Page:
Blankenship earned a spot on the team after a strong summer and filled in admirably Sunday night. Still, the loss of Gardner-Johnson is a significant one for the Eagles. He is the league leader in interceptions with six, serving as one of the top playmakers for an Eagles defense that is No. 1 in the NFL in takeaways with 23.

The Eagles acquired Gardner-Johnson from the New Orleans Saints in August along with a 2025 seventh-round draft pick, for a 2023 fifth-round draft pick and the latter of their two sixth-round draft picks in 2024.

Prior to that acquisition, safety was widely considered to be the most questionable position on an otherwise loaded roster.

Gardner-Johnson, 24, made a successful transition from slot corner to safety upon arriving in Philadelphia. He has 11 interceptions and 36 passes defended over three-plus seasons with the Saints and Eagles.

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Denver Broncos facing the toughest stretch of their 2022 schedule – Denver Broncos Blog


ENGLEWOOD, Colo. — With plenty of woes already weighing them down after a 3-8 start to the Russell Wilson and Nathaniel Hackett era, the Denver Broncos’ schedule is about to get even more difficult.

Over the last six weeks of the season, the Broncos have two games remaining with the Kansas City Chiefs, who lead the league in scoring at 29.6 points per game, to go with a game against the league’s No. 2 rushing teams in the Baltimore Ravens (Sunday). The Broncos also have the holiday double-dip with away games on Christmas (at Los Angeles Rams) and New Year’s Day (at Kansas City).

That doesn’t even include visits from the Arizona Cardinals and the Los Angeles Chargers in Week 15 and Week 18, respectively.

Denver remains the lowest-scoring offense (14.3 PPG) at this point in a season since the 2000 Cleveland Browns, who were shut out four times that season and one year removed from their expansion return to the league. Denver has just 157 points through 11 games.

“It’s unacceptable,” Wilson said. “This organisation, there’s tradition here… we’ve got to honor it. We’ve got to honor it by winning.”

The Broncos head into the final stretch with an offense perilously close to the lowest-scoring non-strike team in franchise history — the 1966 AFL Broncos that scored 196 points in a 14-game season (14.0 points per game).

“We are where we are, we’re 3-8,” said safety Justin Simmons after their seventh loss in the last eight games. “Not even close to where we thought we would be. It’s draining, but nobody cares… We’ve got to find ways to win football games.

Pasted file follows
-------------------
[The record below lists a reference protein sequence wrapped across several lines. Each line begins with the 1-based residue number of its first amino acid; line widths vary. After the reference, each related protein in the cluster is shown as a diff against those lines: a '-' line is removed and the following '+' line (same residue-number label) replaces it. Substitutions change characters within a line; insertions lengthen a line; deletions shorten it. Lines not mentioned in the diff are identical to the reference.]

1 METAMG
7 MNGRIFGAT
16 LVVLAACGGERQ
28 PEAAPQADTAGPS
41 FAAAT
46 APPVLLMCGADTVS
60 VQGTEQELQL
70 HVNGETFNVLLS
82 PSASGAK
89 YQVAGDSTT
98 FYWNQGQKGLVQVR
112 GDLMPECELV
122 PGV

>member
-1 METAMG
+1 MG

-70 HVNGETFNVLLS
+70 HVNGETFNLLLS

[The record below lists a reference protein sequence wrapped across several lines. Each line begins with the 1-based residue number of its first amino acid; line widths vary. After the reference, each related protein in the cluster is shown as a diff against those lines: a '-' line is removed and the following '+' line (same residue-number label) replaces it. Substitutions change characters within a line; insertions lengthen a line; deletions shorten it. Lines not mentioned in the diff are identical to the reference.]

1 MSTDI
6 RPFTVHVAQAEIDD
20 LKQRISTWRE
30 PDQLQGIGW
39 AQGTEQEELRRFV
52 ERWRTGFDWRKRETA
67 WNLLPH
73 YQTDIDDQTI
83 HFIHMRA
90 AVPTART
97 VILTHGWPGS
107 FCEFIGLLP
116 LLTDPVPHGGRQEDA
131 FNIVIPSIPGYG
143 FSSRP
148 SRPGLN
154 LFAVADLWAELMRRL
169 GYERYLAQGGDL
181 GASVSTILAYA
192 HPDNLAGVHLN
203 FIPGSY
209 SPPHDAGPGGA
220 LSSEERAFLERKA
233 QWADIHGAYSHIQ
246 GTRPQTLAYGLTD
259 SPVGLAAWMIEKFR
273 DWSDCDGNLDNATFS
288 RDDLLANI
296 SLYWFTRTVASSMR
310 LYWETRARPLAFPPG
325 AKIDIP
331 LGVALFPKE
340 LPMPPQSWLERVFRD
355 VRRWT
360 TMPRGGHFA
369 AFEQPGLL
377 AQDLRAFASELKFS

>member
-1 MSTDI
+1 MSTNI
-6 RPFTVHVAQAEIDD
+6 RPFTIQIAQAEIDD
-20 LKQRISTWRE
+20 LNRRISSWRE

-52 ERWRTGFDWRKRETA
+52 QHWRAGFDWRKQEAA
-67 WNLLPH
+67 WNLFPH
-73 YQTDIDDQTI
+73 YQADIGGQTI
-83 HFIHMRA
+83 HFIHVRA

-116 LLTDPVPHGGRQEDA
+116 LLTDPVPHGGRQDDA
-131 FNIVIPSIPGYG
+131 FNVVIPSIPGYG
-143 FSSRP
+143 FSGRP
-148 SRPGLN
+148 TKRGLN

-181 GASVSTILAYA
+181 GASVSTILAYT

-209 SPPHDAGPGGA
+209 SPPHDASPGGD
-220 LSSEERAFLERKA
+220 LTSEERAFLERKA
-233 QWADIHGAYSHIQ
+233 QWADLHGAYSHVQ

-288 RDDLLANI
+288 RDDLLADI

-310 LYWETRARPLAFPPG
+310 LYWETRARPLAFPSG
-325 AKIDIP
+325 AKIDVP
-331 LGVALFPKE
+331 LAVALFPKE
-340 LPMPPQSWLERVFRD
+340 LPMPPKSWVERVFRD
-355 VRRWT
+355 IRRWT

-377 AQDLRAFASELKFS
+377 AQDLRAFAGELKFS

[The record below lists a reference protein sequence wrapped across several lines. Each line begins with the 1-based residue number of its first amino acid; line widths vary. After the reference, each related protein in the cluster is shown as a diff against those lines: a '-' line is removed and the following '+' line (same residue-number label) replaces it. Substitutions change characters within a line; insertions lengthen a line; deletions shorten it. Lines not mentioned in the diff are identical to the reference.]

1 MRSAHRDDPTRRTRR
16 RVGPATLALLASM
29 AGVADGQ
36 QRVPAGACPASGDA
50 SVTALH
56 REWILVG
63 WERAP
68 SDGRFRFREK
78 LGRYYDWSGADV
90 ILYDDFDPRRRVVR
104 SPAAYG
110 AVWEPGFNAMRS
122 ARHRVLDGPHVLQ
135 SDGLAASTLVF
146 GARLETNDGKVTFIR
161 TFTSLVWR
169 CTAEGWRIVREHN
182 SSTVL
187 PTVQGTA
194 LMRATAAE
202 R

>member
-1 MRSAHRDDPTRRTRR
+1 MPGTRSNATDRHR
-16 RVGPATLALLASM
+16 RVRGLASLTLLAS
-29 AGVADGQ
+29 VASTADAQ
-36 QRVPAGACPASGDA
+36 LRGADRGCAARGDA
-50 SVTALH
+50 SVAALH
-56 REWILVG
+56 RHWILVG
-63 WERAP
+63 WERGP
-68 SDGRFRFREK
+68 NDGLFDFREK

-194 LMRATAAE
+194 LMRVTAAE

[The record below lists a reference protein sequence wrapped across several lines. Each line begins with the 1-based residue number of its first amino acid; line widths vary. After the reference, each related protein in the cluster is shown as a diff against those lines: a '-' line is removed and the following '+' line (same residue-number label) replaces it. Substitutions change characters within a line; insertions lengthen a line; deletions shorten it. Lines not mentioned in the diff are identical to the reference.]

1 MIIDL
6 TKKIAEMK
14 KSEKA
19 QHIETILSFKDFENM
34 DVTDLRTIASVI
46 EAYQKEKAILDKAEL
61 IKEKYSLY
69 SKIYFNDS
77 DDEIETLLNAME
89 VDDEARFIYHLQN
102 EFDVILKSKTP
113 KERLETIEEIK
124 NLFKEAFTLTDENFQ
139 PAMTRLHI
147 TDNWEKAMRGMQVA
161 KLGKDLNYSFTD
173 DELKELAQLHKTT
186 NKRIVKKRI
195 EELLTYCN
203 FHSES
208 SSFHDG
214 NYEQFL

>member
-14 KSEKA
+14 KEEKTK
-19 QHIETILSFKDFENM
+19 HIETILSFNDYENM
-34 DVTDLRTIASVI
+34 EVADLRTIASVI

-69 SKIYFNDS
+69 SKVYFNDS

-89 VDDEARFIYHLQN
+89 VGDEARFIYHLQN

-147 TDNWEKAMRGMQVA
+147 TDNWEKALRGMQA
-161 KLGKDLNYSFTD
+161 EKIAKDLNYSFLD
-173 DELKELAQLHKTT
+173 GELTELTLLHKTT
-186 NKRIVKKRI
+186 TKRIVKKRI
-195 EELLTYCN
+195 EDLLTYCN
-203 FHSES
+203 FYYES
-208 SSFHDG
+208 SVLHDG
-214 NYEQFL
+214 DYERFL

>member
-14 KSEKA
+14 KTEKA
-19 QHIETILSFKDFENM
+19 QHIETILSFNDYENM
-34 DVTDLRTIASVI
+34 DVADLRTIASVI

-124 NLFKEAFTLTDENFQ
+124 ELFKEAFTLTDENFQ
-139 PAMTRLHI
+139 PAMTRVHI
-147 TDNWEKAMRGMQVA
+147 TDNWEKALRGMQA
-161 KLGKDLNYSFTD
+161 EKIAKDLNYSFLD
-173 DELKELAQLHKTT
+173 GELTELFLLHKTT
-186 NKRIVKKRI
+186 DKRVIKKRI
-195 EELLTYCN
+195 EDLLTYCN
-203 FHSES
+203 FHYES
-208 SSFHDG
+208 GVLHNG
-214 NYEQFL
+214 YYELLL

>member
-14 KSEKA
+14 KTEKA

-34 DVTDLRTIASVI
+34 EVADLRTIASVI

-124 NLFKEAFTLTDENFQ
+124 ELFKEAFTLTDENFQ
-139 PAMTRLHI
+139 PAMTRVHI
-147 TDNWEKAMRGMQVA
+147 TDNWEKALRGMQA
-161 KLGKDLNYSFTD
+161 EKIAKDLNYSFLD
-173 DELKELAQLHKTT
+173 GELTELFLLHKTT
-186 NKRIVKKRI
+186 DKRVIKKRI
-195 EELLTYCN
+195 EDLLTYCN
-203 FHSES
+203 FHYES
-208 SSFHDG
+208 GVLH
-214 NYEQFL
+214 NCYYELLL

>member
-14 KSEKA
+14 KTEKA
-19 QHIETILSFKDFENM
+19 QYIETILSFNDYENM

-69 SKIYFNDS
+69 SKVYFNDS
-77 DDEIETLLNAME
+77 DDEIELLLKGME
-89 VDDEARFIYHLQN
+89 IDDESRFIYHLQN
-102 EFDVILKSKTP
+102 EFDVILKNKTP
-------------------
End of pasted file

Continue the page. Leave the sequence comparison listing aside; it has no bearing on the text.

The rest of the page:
“… It sucks to lose, it definitely wears on you, but no one cares. We get paid to win, we’re not winning, it’s that simple.”

Sunday’s loss to the Carolina Panthers brought the latest, and one of the most visible outbursts, when defensive tackle Mike Purcell and Wilson had a heated sideline exchange that was caught on the broadcast.

“We are all here to do a job,” running back Latavius ​​Murray said. “Everybody wants to win and it’s frustrating, you have a job to do regardless of what the outcome is. You’ve got to take that into consideration when you’re showing frustration, whatever that is.”

“It’s about accountability, everybody’s got to see what they can do themselves to get better,” Hackett said. “ … All three phases and that starts with me.”

The Broncos have been, and still may be, a prime candidate for the age-old offense versus defense locker room split if the team’s offense doesn’t find a way to pick up the pace at least some. However, the Broncos defense has now surrendered a 100-yard rushing performance as well as a 100-yard receiving performance in each of the last two games.

They failed to close the deal against the Titans and Raiders in back-to-back games and have dropped to No. 3 in scoring defense with two dates with Patrick Mahomes still on the docket in the next five weeks to go with another former league MVP in Lamar Jackson this Sunday.

It’s why Simmons said of the team’s defense “honestly we don’t care about the numbers, the stat that goes out, the point thing, we didn’t play good enough to win.”

The postseason window is getting smaller and smaller, but players know the job’s not done until the final down is played this season.

“We’ve still got to come in and do our job every single day and if you don’t want to come in and do your job you probably shouldn’t be here anyway,” said linebacker Josey Jewell. “It’s a good time to determine who wants to be here and who doesn’t. It will show you who’s tough.”